Prémontval's Life and Thought
About the Texts and Translations
Prémontval at the Academy

  1. Theotimus; Fragment of a Discourse Read at the Academy, October 19, 1752
  2. Thoughts on Freedom
  3. Remark on the Alleged Distinction between Absolute Necessity and Hypothetical Necessity Conceived by Philosophers for the Explanation of Freedom: Memoir Read at the Royal Academy of Sciences, December 13, 1753
  4. The Diogenes of d'Alembert (selections)
  5. On Chance under the Rule of Providence
  6. Letters to Leonhard Euler and Louis Bertrand, on Epicureanism
  7. Remark on Mr Wolff's Definition of the Word "Something"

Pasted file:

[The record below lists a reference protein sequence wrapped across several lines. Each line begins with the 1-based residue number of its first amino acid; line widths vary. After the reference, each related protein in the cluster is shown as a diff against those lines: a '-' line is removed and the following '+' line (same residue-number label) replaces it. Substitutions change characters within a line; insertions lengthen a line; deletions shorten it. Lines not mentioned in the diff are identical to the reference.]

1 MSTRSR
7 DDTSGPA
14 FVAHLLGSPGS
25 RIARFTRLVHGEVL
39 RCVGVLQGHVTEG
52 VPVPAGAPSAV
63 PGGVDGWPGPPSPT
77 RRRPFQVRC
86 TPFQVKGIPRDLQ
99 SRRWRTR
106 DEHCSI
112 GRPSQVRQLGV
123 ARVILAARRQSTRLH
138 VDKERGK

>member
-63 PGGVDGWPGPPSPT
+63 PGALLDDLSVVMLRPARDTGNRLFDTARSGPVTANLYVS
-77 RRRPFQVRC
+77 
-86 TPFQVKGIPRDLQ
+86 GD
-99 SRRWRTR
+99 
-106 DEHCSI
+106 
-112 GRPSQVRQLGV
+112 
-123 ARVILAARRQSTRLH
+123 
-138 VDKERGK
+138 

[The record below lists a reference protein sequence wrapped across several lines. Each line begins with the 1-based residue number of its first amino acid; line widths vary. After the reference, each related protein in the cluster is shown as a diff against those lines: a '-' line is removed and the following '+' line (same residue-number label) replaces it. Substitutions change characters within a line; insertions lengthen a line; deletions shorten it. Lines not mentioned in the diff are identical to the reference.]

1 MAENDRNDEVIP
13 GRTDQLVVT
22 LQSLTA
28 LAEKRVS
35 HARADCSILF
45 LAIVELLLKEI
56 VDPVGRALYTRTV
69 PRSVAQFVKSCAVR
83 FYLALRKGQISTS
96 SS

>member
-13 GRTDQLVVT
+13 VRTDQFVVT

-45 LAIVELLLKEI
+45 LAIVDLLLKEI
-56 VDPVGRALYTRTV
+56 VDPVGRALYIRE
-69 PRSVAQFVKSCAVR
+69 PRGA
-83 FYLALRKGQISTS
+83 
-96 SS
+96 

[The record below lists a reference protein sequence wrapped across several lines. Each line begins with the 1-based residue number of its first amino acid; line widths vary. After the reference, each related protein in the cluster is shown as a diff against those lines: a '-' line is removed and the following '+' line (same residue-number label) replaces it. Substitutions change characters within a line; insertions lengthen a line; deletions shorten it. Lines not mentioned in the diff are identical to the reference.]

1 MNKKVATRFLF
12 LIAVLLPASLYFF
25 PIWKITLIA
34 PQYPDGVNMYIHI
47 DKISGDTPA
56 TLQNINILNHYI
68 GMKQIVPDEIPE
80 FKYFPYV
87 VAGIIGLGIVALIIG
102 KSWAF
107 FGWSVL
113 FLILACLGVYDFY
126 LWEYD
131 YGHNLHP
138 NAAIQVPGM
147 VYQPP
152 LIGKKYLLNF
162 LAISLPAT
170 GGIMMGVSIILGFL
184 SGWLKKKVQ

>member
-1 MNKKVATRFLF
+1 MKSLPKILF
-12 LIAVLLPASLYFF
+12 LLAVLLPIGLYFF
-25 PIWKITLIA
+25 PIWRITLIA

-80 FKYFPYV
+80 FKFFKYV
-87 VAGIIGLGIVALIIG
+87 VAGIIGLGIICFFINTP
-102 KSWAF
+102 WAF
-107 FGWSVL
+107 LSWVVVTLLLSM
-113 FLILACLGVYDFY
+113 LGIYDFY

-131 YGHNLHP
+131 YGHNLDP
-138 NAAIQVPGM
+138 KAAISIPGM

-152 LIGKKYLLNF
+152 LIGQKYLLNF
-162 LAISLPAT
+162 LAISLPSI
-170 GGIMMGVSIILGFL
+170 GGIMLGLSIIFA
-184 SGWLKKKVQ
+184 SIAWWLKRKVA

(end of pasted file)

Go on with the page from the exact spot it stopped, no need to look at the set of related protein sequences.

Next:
8. Reflections on an Almost Universal Failing in the Admiration of Nature's Wonders
  9. The Chance Organizer
  10. The Theology of Being, or Chain of Ideas from Being to God (pt. 1)
  11. The Theology of Being, or Chain of Ideas from Being to God (pt .2)
  12. On the Physical Self and Moral Self, or, on the Being and the Person
  13. On the State of Simple Sensation: Whether it can be Capable of Happiness and Woe
  14. On Psychocracy
  15. The Continuation of Psychocracy
  16. Conclusion of Psychocracy

About the Author

My translations of two more of Prémontval's philosophical texts, which are not part of the book, can be found on this site, namely:

The False Minerva, Or, The Good Judgement of Momus (1755 - 1757)

Explanation of a Paradox Concerning the Real Existence of the Same Body in Several Places (11 November 1756)

Just click the links above to access these texts.